“Mr Van der Westhuizen… [his estranged wife Amor] Vittone and their families are disappointed by Judge Eberhard Bertelsmann’s ruling but accept the decision,” Odette Schwegler said in a statement.
“Joost thanks his supporters, from friends and family to the South African public at large. Their messages of love and support are greatly valued.” Bertelsmann said in the High Court in Pretoria on Friday that Van der Westhuizen had not established any right to such drastic inroads into freedom of expression.
Van der Westhuizen took celebrity reporter Gavin Prins and publishers Random House Struik to court after realising that Prins’s book titled “Joost & Amor” was about to hit the shelves.
Although Prins refused to give him an advance copy of the book, Van der Westhuizen believed it would infringe his right to privacy, dignity and life. He said the hype surrounding the book would cause severe stress which could harm his already compromised health.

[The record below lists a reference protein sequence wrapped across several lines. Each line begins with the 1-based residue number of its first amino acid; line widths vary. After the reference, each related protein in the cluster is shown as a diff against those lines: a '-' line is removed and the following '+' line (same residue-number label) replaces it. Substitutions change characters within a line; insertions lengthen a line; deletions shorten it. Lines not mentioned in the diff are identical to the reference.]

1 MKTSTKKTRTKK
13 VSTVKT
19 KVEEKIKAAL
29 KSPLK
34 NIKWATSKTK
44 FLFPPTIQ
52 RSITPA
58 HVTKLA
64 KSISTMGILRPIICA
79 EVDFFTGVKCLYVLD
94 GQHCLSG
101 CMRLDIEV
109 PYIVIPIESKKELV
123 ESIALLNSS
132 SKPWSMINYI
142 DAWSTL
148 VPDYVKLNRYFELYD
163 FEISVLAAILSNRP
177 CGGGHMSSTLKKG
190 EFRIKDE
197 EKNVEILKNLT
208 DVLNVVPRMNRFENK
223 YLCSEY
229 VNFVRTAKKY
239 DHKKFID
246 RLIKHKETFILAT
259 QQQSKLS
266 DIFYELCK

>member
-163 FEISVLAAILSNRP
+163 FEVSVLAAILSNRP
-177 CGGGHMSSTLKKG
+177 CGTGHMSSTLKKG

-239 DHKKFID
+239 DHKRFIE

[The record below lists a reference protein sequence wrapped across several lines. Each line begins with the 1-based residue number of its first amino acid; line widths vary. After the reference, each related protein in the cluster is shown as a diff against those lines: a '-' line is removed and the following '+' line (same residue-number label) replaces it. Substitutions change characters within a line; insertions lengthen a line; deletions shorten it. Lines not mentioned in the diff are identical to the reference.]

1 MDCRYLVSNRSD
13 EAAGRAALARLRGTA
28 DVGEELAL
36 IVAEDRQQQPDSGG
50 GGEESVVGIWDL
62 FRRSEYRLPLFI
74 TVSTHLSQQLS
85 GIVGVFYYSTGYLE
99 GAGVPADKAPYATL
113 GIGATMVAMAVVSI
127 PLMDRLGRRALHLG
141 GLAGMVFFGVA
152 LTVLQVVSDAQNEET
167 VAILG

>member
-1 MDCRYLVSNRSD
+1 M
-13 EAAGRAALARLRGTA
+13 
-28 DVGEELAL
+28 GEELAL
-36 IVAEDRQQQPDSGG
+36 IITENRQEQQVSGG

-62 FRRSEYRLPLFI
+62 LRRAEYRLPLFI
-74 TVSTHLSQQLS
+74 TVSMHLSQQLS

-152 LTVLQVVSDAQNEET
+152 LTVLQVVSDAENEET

Van der Westhuizen suffers from motor neuron disease, a fatal illness which has already confined him to a wheelchair and has severely affected his speech and movement.
The judge found there was no exceptional evidence to support Van der Westhuizen’s claim that his health would suffer if publication of the book went ahead. Schwegler said the fact that Prins and the publishers decided to release the book at “this particular time in Mr Van der Westhuizen’s life raises serious ethical questions”.
“With nothing new, other than Mr Prins’s perspective on old news, the only significant impact the book is likely to have is on the Van der Westhuizens and Vittones opening old wounds for families who have put the past behind them,” she said.
“Mr Van der Westhuizen will continue to fight motor neuron disease, for which there is no known cure… and he will continue to protect his family, most of all his children, as best he can.”
She said Van der Westhuizen and Vittone had no financial interest in the sale of the book.